Jump to ContentJump to Main Navigation
The Morphology and Phonology of Exponence$
Users without a subscription are not able to see the full content.

Jochen Trommer

Print publication date: 2012

Print ISBN-13: 9780199573721

Published to Oxford Scholarship Online: January 2013

DOI: 10.1093/acprof:oso/9780199573721.001.0001

Show Summary Details
Page of

PRINTED FROM OXFORD SCHOLARSHIP ONLINE (www.oxfordscholarship.com). (c) Copyright Oxford University Press, 2018. All Rights Reserved. Under the terms of the licence agreement, an individual user may print out a PDF of a single chapter of a monograph in OSO for personal use (for details see www.oxfordscholarship.com/page/privacy-policy).date: 10 December 2018

Iconicity*

Iconicity*

Chapter:
(p.379) 11 Iconicity*
Source:
The Morphology and Phonology of Exponence
Author(s):

Downing Laura J.

Stiebels Barbara

Publisher:
Oxford University Press
DOI:10.1093/acprof:oso/9780199573721.003.0012

One of the defining principles of human language is that the relation between form and meaning is arbitrary. Yet, it is also clear that language has iconic aspects, and for this reason the role of iconicity in explaining language structure has been a persistent issue in linguistic theory. While iconicity has played a more central role in functional linguistics, this chapter shows that iconicity often serves as an implicit guiding principle in formal linguistic analyses and theories, as well. This chapter critically reviews the various aspects of iconicity (i.e. complexity, isomorphism, and cohesion) in accounting for topics ranging from the role of sound symbolism in the lexicon through aspects of morphological and syntactic structure such as paradigm uniformity, reduplication, morphological linearization, differential subject/object marking, and noun incorporation.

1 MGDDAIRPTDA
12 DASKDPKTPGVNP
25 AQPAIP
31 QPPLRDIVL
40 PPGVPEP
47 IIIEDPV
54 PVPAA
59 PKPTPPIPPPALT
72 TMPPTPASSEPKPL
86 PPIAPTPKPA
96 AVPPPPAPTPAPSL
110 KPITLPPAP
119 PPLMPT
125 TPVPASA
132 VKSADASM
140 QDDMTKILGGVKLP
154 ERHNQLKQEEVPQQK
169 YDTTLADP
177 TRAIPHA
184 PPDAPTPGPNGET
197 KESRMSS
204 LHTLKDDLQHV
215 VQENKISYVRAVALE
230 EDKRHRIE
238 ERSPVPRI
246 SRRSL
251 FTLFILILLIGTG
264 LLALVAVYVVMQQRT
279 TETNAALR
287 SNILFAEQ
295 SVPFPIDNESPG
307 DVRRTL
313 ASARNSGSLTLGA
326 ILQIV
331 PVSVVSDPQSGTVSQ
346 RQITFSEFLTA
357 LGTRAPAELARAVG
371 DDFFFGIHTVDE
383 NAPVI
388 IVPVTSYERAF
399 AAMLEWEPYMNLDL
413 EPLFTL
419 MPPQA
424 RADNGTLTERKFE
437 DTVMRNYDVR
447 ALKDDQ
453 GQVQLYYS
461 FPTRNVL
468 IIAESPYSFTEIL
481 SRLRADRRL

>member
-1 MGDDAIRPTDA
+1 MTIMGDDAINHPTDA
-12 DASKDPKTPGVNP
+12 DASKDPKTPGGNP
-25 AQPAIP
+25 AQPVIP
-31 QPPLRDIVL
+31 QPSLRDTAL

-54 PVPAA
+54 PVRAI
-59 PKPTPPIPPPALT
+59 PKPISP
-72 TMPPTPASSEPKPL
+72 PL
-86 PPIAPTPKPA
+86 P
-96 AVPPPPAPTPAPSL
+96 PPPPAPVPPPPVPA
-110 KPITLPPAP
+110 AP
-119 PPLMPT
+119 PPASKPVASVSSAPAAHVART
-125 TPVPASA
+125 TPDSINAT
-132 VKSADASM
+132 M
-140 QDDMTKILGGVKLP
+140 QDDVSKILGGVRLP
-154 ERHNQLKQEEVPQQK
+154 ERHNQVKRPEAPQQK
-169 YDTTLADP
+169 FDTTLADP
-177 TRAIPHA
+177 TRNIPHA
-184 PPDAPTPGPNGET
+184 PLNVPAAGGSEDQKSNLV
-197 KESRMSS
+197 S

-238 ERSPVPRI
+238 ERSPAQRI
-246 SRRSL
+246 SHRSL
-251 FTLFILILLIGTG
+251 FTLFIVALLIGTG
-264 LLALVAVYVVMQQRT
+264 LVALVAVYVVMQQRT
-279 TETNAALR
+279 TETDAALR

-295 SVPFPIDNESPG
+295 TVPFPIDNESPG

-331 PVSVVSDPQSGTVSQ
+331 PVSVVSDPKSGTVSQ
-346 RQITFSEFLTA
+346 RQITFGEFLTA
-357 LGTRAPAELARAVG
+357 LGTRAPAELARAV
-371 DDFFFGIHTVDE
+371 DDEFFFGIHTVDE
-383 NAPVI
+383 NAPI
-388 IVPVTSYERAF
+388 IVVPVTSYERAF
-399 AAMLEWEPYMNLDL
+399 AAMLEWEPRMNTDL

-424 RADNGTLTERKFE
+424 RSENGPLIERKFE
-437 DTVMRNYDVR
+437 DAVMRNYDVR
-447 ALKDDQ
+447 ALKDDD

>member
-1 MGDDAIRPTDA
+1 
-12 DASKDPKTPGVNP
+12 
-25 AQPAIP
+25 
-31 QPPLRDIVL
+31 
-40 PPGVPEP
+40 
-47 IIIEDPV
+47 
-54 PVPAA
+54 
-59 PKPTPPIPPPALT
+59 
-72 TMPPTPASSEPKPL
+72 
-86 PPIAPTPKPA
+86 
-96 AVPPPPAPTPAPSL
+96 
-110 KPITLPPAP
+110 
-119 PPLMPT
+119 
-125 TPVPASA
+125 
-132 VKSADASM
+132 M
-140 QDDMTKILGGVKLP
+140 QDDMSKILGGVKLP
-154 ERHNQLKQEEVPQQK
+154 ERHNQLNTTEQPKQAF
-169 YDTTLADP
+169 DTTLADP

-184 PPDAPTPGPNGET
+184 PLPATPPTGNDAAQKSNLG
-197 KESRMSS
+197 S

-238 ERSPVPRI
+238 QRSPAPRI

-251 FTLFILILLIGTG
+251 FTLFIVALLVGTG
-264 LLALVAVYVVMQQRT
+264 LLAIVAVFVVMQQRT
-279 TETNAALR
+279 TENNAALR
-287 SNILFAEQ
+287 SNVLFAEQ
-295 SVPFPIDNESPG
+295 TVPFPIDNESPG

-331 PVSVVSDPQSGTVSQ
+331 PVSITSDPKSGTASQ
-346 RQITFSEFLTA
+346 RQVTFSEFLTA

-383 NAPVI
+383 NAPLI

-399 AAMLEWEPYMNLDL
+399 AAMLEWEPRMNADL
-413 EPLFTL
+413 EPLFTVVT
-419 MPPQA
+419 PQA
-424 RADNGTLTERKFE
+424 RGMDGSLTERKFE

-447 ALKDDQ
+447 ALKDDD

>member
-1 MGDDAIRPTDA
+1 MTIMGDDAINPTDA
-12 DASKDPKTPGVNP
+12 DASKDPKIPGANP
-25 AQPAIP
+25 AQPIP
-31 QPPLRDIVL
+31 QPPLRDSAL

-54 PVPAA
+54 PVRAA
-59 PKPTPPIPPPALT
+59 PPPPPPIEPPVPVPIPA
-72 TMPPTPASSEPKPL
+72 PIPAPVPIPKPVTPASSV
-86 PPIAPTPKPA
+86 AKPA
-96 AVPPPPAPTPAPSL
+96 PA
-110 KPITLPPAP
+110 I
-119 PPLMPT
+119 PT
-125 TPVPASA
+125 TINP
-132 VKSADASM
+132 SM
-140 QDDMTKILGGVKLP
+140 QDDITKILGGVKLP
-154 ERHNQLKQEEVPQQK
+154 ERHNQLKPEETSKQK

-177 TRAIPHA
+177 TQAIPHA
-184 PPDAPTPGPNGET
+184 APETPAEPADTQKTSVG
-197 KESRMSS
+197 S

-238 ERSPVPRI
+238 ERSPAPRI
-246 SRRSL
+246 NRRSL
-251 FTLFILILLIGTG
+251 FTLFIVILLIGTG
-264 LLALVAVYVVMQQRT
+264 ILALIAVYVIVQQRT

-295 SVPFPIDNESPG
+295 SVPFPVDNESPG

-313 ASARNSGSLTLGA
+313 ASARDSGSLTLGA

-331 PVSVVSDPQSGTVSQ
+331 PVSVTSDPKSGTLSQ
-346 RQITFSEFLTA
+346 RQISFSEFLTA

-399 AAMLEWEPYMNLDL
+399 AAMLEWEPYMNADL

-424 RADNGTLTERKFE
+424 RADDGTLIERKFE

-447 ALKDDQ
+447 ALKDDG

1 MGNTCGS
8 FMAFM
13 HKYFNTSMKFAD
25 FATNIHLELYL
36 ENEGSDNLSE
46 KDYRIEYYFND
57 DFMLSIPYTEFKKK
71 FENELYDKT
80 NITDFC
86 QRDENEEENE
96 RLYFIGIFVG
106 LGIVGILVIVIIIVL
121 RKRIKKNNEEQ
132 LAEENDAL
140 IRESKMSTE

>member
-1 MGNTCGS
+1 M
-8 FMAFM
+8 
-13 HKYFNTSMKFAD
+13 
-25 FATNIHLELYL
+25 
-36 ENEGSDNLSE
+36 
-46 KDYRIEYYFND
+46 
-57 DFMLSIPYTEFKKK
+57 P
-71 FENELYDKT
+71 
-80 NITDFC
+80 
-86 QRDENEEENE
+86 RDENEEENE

Keywords:   sound symbolism, reduplication, complexity, sign language, ideophone, isomorphism, cohesion, linearization

Oxford Scholarship Online requires a subscription or purchase to access the full text of books within the service. Public users can however freely search the site and view the abstracts and keywords for each book and chapter.

Please, subscribe or login to access full text content.

If you think you should have access to this title, please contact your librarian.

To troubleshoot, please check our FAQs , and if you can't find the answer there, please contact us .